from data to scholarship
history, religion, computers
Reflections for “Theory Week”
The idea behind theory week was to pull together a plethora of resources for thinking systematically about both religion and gender, resources that will be used in the upcoming weeks to analyze the historical accounts and will be harnessed for reading texts that do not directly address questions of gender in a gender-focused way.
Linda Kerber, “The Republican Mother: Women and the Enlightenment – An American Perspective”
Kerber investigates the place of women within the rhetoric and ideology of the Enlightenment. She notes that Enlightenment thinker rarely considered women with theorizing about civic culture and, with a few notable exceptions including Adam Smith, when they did, tended to do so negatively. She argues that women were only considered as wives and mothers, with no mechanism for influencing government. The concept of the “Republican Mother” arose in the American environment as a way to integrate domesticity and politics. In this role, women were “deferential” citizens (59) with limited influence but not strictly excluded. Instead, women remained in a deferential phase of politicization where men in the early republic moved away from deference.
Linda Kerber, “Separate Spheres, Female Worlds, Woman’s Place: The Rhetoric of Women’s History”
Kerber’s pieces is an historiographical essay on the concept of “separate sphere” in the telling of women’s history. She identifies 3 stages of the understanding of separate spheres, from the early work of Barbara Welter, Gerda Lerner, and Aileen S. Kraditor that focused on identifying separate spheres as a central theme of women’s experience, through the work of Carroll Smith-Rosenberg and Nancy Cott that focused introduced complexities and the possibilities of women’s culture, to what Kerber identifies as the current 3rd stage that focuses both on how the women’s sphere was “socially constructed both for and by women” and how women’s sphere affected and shaped men’s activities (169-171).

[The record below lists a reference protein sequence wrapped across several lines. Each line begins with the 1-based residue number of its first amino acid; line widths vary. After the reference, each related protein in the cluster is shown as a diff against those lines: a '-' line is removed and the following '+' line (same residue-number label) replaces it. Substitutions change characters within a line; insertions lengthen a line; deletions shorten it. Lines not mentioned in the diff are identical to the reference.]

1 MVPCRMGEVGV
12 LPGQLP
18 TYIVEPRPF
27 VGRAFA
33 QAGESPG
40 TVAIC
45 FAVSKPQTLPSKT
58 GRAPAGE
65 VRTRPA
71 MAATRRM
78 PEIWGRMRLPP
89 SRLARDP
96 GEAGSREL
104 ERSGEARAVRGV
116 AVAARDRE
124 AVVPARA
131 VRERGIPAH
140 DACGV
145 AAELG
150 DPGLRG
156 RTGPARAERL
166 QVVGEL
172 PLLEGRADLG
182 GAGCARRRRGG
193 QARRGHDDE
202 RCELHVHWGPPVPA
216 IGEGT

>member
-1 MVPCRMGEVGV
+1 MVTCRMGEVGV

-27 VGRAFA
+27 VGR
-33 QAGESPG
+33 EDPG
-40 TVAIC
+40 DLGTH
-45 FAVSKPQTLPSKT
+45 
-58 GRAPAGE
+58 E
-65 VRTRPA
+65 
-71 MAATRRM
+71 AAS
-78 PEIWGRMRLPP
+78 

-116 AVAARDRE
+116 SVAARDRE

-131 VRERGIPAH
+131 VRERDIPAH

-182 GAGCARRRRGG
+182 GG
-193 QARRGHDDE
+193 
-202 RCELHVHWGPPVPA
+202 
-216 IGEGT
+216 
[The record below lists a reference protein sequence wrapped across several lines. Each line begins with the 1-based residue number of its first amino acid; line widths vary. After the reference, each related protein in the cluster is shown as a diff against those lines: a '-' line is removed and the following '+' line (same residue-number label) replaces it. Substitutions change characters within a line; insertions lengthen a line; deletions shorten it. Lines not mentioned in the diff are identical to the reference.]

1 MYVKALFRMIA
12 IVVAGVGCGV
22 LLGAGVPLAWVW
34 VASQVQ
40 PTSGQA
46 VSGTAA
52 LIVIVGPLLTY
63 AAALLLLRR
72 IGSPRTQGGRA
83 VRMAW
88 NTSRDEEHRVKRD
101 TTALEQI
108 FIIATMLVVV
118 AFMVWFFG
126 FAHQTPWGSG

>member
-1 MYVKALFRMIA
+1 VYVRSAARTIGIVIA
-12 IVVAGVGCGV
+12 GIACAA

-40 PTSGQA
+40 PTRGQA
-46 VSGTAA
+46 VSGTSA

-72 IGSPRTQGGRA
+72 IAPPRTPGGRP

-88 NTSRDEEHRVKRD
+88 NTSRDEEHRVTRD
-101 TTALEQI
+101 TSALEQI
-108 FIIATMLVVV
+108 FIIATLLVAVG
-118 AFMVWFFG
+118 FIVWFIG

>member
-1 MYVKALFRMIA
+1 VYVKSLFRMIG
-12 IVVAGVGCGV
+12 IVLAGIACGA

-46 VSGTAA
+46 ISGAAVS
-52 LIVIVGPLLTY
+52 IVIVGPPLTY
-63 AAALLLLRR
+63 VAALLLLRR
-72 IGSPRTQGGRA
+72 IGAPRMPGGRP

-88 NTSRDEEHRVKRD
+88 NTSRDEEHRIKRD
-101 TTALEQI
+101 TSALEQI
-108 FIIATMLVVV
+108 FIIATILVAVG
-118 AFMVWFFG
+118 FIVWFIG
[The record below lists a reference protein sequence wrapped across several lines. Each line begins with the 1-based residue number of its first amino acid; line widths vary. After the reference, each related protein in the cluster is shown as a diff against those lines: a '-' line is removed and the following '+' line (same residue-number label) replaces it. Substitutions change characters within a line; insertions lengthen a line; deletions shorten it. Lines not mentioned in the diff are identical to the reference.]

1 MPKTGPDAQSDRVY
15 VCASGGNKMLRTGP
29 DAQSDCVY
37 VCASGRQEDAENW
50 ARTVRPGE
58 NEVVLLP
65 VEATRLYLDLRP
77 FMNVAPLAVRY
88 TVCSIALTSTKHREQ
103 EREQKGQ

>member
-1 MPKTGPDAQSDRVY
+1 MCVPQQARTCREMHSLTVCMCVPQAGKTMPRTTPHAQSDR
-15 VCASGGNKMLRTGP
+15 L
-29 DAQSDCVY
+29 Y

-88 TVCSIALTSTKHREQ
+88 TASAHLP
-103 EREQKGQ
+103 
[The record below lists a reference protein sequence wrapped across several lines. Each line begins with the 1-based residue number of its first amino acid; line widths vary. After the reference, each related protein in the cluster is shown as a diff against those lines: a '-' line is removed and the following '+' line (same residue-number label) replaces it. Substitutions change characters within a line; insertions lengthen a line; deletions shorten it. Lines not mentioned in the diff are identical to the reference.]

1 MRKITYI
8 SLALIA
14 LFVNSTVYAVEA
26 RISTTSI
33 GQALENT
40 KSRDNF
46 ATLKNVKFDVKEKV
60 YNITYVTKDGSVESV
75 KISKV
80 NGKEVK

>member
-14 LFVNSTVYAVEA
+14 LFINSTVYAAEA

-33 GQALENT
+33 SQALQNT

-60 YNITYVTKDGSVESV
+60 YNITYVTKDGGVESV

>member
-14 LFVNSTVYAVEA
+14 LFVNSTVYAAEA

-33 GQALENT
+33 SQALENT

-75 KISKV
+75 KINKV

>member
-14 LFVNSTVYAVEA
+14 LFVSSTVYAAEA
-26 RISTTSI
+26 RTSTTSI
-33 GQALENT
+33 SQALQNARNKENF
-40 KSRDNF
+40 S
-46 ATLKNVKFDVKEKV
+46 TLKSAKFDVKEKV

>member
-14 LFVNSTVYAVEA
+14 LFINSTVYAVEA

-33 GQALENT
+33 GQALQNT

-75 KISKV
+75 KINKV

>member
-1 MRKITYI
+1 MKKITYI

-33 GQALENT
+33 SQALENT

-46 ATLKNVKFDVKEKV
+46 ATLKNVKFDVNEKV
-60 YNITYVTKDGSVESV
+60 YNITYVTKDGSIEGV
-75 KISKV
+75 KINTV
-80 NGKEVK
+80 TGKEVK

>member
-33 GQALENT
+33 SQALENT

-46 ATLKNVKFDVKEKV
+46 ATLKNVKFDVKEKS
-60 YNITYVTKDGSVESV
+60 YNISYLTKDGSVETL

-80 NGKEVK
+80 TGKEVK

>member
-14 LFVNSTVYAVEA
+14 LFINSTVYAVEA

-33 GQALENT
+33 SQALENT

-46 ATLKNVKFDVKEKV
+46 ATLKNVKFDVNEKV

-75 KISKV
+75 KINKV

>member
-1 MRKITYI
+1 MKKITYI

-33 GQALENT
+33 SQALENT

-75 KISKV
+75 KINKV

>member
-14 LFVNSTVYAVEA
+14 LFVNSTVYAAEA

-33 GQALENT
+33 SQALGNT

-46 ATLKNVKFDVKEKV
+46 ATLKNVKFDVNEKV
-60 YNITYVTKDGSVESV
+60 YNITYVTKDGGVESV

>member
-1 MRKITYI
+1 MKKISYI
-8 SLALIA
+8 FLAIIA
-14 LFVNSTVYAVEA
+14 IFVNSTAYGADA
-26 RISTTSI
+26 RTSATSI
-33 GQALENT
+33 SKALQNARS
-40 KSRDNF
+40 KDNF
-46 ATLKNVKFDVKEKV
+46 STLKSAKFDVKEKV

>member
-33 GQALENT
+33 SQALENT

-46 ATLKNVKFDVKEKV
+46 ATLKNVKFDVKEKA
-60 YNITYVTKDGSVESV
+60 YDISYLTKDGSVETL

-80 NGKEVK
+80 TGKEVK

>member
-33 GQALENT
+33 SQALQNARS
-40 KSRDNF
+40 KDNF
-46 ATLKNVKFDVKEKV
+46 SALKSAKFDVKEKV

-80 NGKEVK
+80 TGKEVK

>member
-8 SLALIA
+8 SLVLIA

Judith Butler, Gender Trouble [Prefaces, Subjects of Sex/Gender/Desire, Conclusion]
Gender Trouble is a theoretical inquiry into gender that seeks to open possibilities for the ways gender manifests, or in her terms, is performed, rather than to prescribe a definitive account of what constitutes “gender.” Her work is drawing on the tradition of French philosophy, largely of an anti-structuralist vein, and challenges all foundationalist approaches to questions of gender and persons by arguing that gender is both performed and performative – that gender is something individuals perform and that gender, in the performance, constitutes “the identity it is purported to be” (33). She also challenges the idea that, while gender may be a culturally constructed interpretation, sex is natural and naturally binary. Instead, she argues that sex is also constructed, and constructed through the “apparatus” of gender (11).
Evelyn Brook Higginbotham, “African-American Women and the Metalanguage of Race.”